Cool, thx for the quick response. I'm considering delidding, the process doesn't seem too difficult. However, I think I'd like to get my chip stable at the magical 5.0ghz first, as my temps at 4.8ghz seem reasonable enough.

Which leads me to my next question... I know there is a voltage wall with most, if not all, processors. It seems mine is anything after 4.8ghz (@1.320v). To even boot into windows at 5.0ghz my processor needs 1.42v... to get it even somewhat stable 1.45v, and i've tried up to 1.48v. But I get some wierd stuff going on, I can run and pass, the standard 10 run IBT test, and prime95 will run without failing cores for hours, however, I get all kinds of windows errors (Explorer, Catalyst and others stop responding) going on in the background while stressing. Which is different than I'm used to, I'm coming from a Q9550, P5Q Deluxe, which if there was any instability, Prime or IBT would fail in a heart beat... rather than keep running fine, while windows is crashing in the background.

Have I potentially reached the limit of my chip? I understand I haven't given a lot of info regarding my current settings, and I will provide if somebody wants to get into this with me... I just feel like I'm missing something simple, and for the sake of an already long post...

You can see now why I'm questioning delidding, I don't think I want to run 24/7 OC at more than 1.48v even if my temps are good.
Your problems may be instability from too little vCore, but it would depend on all your bios settings. Check the first post of the thread below and see if your settings match. Our bios looks a little different, but anything you see in an ROG bios that isn't listed in the guide you can just leave at default.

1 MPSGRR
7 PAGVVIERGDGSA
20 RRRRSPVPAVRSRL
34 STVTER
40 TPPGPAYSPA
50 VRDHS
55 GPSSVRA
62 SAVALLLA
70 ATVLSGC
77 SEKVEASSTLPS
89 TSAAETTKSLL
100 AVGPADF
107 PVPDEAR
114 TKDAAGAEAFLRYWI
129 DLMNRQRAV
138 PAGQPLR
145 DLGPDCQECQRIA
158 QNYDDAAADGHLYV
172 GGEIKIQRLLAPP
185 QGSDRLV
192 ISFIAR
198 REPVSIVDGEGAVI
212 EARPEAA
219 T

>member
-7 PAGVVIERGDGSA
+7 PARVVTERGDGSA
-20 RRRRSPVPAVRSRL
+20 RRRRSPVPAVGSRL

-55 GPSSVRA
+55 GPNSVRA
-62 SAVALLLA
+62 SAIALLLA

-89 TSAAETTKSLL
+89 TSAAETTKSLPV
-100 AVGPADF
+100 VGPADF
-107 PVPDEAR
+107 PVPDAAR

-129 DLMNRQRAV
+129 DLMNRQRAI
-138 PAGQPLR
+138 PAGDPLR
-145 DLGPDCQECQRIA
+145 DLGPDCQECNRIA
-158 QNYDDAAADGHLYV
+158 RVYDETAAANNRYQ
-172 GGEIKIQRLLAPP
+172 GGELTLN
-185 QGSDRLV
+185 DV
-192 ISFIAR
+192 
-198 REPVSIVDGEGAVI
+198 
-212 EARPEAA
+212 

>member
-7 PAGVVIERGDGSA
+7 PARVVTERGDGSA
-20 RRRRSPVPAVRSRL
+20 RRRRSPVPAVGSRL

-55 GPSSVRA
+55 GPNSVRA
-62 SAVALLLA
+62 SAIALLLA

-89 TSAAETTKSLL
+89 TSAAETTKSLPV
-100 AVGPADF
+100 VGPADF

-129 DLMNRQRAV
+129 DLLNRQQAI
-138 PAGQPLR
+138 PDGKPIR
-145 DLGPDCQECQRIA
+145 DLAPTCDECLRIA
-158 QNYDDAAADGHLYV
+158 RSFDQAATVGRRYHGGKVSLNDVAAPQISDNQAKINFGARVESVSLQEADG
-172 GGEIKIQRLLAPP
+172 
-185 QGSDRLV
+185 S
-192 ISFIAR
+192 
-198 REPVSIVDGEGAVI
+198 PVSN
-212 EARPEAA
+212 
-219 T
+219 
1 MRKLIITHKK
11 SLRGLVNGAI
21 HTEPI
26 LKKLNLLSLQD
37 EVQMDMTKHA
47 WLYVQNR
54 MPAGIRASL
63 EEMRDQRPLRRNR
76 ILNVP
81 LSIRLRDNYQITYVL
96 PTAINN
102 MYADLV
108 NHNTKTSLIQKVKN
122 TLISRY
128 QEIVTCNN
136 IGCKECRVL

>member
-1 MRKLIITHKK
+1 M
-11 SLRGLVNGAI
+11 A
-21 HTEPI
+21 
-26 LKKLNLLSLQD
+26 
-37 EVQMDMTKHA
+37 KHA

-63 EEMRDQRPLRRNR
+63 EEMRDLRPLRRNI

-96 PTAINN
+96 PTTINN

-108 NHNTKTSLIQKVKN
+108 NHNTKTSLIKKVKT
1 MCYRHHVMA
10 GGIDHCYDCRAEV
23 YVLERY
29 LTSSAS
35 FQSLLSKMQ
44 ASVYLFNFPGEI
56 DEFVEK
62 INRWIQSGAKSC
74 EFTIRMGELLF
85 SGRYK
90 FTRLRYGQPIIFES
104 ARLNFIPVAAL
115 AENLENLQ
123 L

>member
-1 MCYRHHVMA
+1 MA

http://www.overclock.net/t/1291703/ivy-bridge-overclocking-guide-asus-motherboards

I have overclocked three 3770k chips recently and following that guide I had no trouble reaching the limit of the particular chip. Every chip will hit a voltage wall where it needs a very large bump up in voltage to get to the next multiplier, and people usually stop there.

No one, and I mean that literally, knows for sure what is safe to run 24/7 on an Ivy chip for voltage. Part of the problem is that the word safe means different things to different people. If we assume you don't want your chip to degrade a lot within three years then 1.3v is fine, 1.4v is assumed to be fine, and over 1.5v is considered risky but we don't know how risky.

Degradation, or electromigration, is increased by heat and voltage. Really good temps allows a higher voltage, but all chips degrade at some level. We just want it to last for long enough without needing a lot more voltage to maintain our multiplier.

If you can reach the voltage limit on your chip without delidding, then there is no reason to delid. My best chip had horrible temps and I couldn't go much over 1.3v without trouble, so it was a perfect candidate for delidding - not all chips are.
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post #2237 of 4012